Tom Vecchio is the award-winning writer of the script, THE LAST EXECUTION. A little info about the project: Dubbed the “mother-in-law from hell,” Elizabeth “Ma” Duncan was the last woman executed in California for having her despised daughter-in-law murdered in 1958 because of an uncomfortably close relationship with her attorney son and her fear of being abandoned and alone in old age. Tom's ability to write character is uncanny. He dives into the heart and soul of real individuals and brings them to life in a totally visual, powerful way. His projects are always deep and encompassing, forcing the audience to ask questions after the final page. We had the honor of reading this script through the WeScreenplay Feature competition and are excited to share this interview with you.
Why did you write your winning script? What inspired the concept?
The more I heard about this long-forgotten murder, the stranger and more bizarre the true facts became. The idea that this woman, a virulent anti-communist, a Seconal addict, turning tricks to put her son through law school, and married 12-18 times (she lost count), I had to write this story that got behind the mask of the bucolic Southern California lifestyle in the Eisenhower 50s. I wanted the story to be a black comedy for the first two acts, and then take a 180 degree turn when the murder takes place where the viewer is repulsed. I never want to see murder being depicted onscreen as anything less then the brutal horror that it is. It’s easy to make violence sexy. I’m just not sure it’s worthwhile in the long run.
Your final round judge said about THE LAST EXECUTION: "There's a very clear mastery of character right from the beginning. [Your protagonist] is incredibly sympathetic." How do you go about creating compelling characters?
For me, every character has a vulnerability. All people have vulnerabilities. With even the most evil antagonist, if you find that weak point, you can create an interesting storyline. I’m interested in seeing fully realized, complete characters onscreen. That’s how life is.People that we interact with in life aren’t archetypes. They have a full range of emotions and motivations and choices that they make. Some make better choices than others.
What types of stories do you like to read or watch? What type of stories do you like to write?
I love thrillers, film noirs, dark films, oddball comedies. I love those character studies where the reality is so in your face that it becomes a hyper-reality. Some of those black and white angry young man films from Britain in the 50s take you to another place. You almost can’t sit still in your seat they’re done so well.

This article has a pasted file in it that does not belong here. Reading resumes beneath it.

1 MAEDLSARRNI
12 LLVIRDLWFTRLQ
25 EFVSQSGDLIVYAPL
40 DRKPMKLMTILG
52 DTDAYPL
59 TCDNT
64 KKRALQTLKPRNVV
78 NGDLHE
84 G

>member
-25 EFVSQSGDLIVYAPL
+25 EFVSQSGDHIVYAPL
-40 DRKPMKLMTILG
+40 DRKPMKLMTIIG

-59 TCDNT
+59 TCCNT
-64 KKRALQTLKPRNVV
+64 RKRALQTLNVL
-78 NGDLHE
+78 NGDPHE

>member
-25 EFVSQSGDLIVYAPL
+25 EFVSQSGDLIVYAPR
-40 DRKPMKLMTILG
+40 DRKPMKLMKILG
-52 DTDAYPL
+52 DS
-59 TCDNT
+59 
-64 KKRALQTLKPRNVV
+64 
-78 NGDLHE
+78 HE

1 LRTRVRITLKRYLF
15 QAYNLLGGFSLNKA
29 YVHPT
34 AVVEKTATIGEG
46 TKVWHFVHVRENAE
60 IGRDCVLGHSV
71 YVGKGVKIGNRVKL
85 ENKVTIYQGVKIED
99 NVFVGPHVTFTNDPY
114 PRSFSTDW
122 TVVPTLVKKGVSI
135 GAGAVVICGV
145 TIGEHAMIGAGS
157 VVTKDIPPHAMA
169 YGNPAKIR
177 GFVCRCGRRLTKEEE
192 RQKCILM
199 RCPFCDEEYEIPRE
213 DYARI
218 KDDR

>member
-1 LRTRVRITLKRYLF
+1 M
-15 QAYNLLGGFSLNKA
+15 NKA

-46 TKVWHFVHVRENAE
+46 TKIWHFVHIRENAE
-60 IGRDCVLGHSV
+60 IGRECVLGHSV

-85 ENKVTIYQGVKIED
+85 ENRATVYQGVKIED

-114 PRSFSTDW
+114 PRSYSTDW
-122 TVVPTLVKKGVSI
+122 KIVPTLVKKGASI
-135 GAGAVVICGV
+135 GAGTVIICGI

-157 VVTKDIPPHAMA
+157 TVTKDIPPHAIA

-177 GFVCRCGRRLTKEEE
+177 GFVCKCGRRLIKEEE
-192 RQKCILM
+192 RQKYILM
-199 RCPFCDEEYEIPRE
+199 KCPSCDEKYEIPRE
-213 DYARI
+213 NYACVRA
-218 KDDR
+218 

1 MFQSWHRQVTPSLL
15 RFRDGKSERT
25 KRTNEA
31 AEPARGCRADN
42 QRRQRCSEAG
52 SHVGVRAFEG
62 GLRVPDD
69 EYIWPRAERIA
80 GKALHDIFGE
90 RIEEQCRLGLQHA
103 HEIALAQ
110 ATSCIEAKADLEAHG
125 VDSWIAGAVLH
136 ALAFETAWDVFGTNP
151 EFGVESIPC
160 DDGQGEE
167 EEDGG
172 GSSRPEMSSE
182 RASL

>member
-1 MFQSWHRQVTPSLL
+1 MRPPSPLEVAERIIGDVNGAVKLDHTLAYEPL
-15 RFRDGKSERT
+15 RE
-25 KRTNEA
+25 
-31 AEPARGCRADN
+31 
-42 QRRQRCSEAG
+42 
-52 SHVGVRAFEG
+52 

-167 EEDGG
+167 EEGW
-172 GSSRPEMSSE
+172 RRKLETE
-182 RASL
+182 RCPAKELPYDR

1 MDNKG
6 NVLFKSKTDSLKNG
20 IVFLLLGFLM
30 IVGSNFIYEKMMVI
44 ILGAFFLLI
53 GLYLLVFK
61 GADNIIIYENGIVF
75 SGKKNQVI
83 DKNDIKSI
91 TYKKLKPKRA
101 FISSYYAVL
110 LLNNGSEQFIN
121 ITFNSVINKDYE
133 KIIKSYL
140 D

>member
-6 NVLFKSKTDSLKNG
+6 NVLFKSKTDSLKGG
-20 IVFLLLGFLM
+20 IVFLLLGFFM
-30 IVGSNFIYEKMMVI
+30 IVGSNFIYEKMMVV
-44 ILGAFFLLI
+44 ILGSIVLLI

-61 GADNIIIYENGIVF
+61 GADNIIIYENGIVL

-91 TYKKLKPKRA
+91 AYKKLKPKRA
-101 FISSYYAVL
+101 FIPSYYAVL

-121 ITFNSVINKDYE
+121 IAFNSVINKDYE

If you had one piece of advice to give other writers, what would it be?
Every day, get into that chair and write. I once heard Mike Nichols interviewed and he said that when you are done with a project, take time off for yourself and do absolutely nothing. Recharge.Let the brain cool down. Go sit on a beach or a park bench or a mountain and stare at nothing. When I’m done with a project, I’m getting pretty good at doing absolutely nothing.It takes a little effort. The other thing I like to do, and I said this before when I was asked, I like to do twenty jumping jacks before I sit down to write. Sounds silly but it gets the blood flowing. It really does work.
What are the big and little successes you've had with writing?
A big success for me personally was a handwritten note from Meryl Streep complimenting me on a script of mine that she had read and liked. That meant a lot. The little successes are hearing someone who has read a script of mine who finds moments in the story that I didn’t know were there. It’s almost subconscious that you have placed these moments or relationships in the story, but they have not risen to your conscious thinking until it’s pointed out by someone else. It’s kind of like when a character takes over and you just sit back and let them do the driving, if that makes sense.
Have you ever thought about giving writing up? Why didn't you?
Once. Got overwhelmed and wasn’t sure I could compete with those writers whose work had a profound affect on me.I just thought “what’s the point?I can’t be that good.” I left New York for about six months and was determined to get a real job, settle down and be happy. Forget all this screenwriting stuff.About two months into it, I couldn’t help myself and I started writing again. I realized how much I couldn’t do without it and had to figure out a way to raise the funds to get back to New York. It was a big mistake leaving.On the other hand, it made me sure of my decision to be a writer. Sometimes the negative creates the positive.
What's the most important part of your writing process?
Do I feel it in my gut? If I don’t respond to a story viscerally, there’s no point in writing it.
Where will you be as a writer a decade from today?
Hopefully more economical with language, more in control of what I am trying to say and able to pay my bills.